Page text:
With her, he figured that he’d have to take a less direct approach, but he was certain that—with the right words—he’d be able to convince Sookie that being with Northman was a huge mistake!
“And—after that—we can worry about how to get rid of that damned bond. Even if I have to get rid of Northman to do that for you,” he growled.
From outside of the office door, Debbie had listened to Alcide’s call.
She hadn’t meant to. It was just that she heard Alcide say the name “Sookie” as she’d been going from her bathroom to the kitchen—so that she could do a bit of prep work for the dinner she wanted to cook for Alcide.
It was to be a special dinner. During it, she was going to “force the issue.”
It was time for Debbie to move on—past time. She now had very few withdraw symptoms, and she’d managed—just the day before—to go through almost the entire day without having a single craving. The tremors in her hands had stopped. And she could think about V rationally now.
Yes. Her plan was to make Alcide a nice dinner—with some venison steaks from the deer he’d hunted earlier that year.
Hunted as a Were.
She knew just how to fix the steak for him. And she planned to pair it with a potato dish he’d always loved, as well as a nice salad. And when they were done eating, she planned to talk to him about the future. She intended to calmly tell him that she still loved him—wanted to spend her life with him. She would focus on how good things had been for the last weeks as they’d spent time hanging out. She knew that he would probably turn her down, especially since their being together would involve them moving away from Louisiana since she was a marked woman in Area 5. However, she had decided that it was important to try. That way—she’d never regret not putting herself out there.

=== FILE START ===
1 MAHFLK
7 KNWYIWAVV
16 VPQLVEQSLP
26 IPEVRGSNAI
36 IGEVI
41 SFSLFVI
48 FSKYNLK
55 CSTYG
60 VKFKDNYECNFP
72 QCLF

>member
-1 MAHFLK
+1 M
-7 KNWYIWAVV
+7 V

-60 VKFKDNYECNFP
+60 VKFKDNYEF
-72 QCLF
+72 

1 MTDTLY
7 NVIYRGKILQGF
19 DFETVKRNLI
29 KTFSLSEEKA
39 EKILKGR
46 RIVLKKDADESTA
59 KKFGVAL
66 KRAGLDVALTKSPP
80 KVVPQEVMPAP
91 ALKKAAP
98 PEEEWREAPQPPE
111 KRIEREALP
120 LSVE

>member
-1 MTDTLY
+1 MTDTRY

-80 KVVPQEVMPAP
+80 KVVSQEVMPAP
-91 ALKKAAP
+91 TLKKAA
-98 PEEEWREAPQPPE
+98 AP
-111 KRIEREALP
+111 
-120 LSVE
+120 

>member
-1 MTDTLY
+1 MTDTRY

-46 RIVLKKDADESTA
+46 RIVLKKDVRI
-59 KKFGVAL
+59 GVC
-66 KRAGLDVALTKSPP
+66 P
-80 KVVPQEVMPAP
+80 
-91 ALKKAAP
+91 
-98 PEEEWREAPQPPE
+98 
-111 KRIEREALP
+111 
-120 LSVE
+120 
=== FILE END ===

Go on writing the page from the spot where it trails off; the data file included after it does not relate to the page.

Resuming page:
And—if Alcide said “no”—then she’d leave the next morning. She already knew the bus schedule, and she’d collected what she would need to disguise herself so that she could get out of Area 5 clean. A box of hair color, the right makeup, and the right clothes would make her look like an overweight, brunette, forty-year-old—not an underweight, blonde, twenty-five-year-old.
She planned to call her friend, Tonya, once she was in Missouri, where she would get off the bus and spend the night at a cheap motel before getting on another bus the next morning. Indeed, she planned to travel mostly during the day—if she was traveling alone, that is.
She’d even decided not to do anything about Sookie Stackhouse. In her sobriety, she’d begun to believe that Sookie was a non-issue. After all, Alcide had neither seen her nor spoken to her in three weeks.
Until she’d overheard Alcide’s call, she had held out hope that he might go with her. It was an outside chance, but it had been there, more than Debbie had even wanted to acknowledge. But the rage she now felt at having heard Alcide’s tone as he’d worked to placate Sookie fucking Stackhouse cut at her, awakening her hate for the woman once more.